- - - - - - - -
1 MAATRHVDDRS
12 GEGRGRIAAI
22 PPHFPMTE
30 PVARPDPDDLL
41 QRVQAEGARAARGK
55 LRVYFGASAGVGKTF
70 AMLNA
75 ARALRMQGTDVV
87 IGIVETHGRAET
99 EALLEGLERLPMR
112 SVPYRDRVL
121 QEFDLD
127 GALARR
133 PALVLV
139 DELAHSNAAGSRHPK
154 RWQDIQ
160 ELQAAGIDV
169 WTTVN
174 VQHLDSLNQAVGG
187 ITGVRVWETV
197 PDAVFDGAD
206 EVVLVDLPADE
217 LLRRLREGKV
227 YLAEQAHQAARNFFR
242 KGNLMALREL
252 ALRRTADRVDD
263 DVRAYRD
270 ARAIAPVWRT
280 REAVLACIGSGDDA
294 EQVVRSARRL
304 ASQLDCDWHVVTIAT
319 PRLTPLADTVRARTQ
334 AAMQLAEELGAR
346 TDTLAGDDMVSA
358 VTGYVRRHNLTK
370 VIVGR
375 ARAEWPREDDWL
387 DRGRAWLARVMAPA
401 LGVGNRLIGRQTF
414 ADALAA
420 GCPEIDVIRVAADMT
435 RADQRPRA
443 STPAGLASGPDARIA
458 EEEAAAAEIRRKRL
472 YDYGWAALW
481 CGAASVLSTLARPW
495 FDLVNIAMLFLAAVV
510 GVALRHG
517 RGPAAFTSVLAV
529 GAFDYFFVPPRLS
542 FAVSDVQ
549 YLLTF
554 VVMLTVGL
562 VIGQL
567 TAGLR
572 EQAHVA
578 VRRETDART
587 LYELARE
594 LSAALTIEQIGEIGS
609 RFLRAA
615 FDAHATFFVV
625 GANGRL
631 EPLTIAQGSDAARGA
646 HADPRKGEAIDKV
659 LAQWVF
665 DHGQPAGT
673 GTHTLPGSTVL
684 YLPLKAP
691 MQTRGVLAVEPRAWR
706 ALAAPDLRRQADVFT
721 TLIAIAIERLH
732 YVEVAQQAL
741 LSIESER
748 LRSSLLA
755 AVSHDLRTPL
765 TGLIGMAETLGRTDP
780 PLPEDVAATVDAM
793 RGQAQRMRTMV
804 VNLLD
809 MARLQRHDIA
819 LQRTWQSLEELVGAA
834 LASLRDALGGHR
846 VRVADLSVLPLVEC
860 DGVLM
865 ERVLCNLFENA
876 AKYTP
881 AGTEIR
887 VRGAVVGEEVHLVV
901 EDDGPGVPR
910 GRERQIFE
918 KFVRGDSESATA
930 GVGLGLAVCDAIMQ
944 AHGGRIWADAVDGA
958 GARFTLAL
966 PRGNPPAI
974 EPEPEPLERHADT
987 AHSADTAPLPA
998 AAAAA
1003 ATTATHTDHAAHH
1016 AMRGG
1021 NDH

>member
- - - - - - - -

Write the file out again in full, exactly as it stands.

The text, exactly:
1 MAATRHVDDRS
12 GEGRGRIAAI
22 PPHFPMTE
30 PVARPDPDDLL
41 QRVQAEGARAARGK
55 LRVYFGASAGVGKTF
70 AMLNA
75 ARALRMQGTDVV
87 IGIVETHGRAET
99 EALLEGLERLPMR
112 SVPYRDRVL
121 QEFDLD
127 GALARR
133 PALVLV
139 DELAHSNAAGSRHPK
154 RWQDIQ
160 ELQAAGIDV
169 WTTVN
174 VQHLDSLNQAVGG
187 ITGVRVWETV
197 PDAVFDGAD
206 EVVLVDLPADE
217 LLRRLREGKV
227 YLAEQAHQAARNFFR
242 KGNLMALREL
252 ALRRTADRVDD
263 DVRAYRD
270 ARAIAPVWRT
280 REAVLACIGSGDDA
294 EQVVRSARRL
304 ASQLDCDWHVVTIAT
319 PRLTPLADTVRARTQ
334 AAMQLAEELGAR
346 TDTLAGDDMVSA
358 VTGYVRRHNLTK
370 VIVGR
375 ARAEWPREDDWL
387 DRGRAWLARVMAPA
401 LGVGNRLIGRQTF
414 ADALAA
420 GCPEIDVIRVAADMT
435 RADQRPRA
443 STPAGLASGPDARIA
458 EEEAAAAEIRRKRL
472 YDYGWAALW
481 CGAASVLSTLARPW
495 FDLVNIAMLFLAAVV
510 GVALRHG
517 RGPAAFTSVLAV
529 GAFDYFFVPPRLS
542 FAVSDVQ
549 YLLTF
554 VVMLTVGL
562 VIGQL
567 TAGLR
572 EQAHVA
578 VRRETDART
587 LYELARE
594 LSAALTIEQIGEIGS
609 RFLRAA
615 FDAHATFFVV
625 GANGRL
631 EPLTIAQGSDAARGA
646 HADPRKGEAIDKV
659 LAQWVF
665 DHGQPAGT
673 GTHTLPGSTVL
684 YLPLKAP
691 MQTRGVLAVEPRAWR
706 ALAAPDLRRQADVFT
721 TLIAIAIERLH
732 YVEVAQQAL
741 LSIESER
748 LRSSLLA
755 AVSHDLRTPL
765 TGLIGMAETLGRTDP
780 PLPEDVAATVDAM
793 RGQAQRMRTMV
804 VNLLD
809 MARLQRHDIA
819 LQRTWQSLEELVGAA
834 LASLRDALGGHR
846 VRVADLSVLPLVEC
860 DGVLM
865 ERVLCNLFENA
876 AKYTP
881 AGTEIR
887 VRGAVVGEEVHLVV
901 EDDGPGVPR
910 GRERQIFE
918 KFVRGDSESATA
930 GVGLGLAVCDAIMQ
944 AHGGRIWADAVDGA
958 GARFTLAL
966 PRGNPPAI
974 EPEPEPLERHADT
987 AHSADTAPLPA
998 AAAAA
1003 ATTATHTDHAAHH
1016 AMRGG
1021 NDH

>member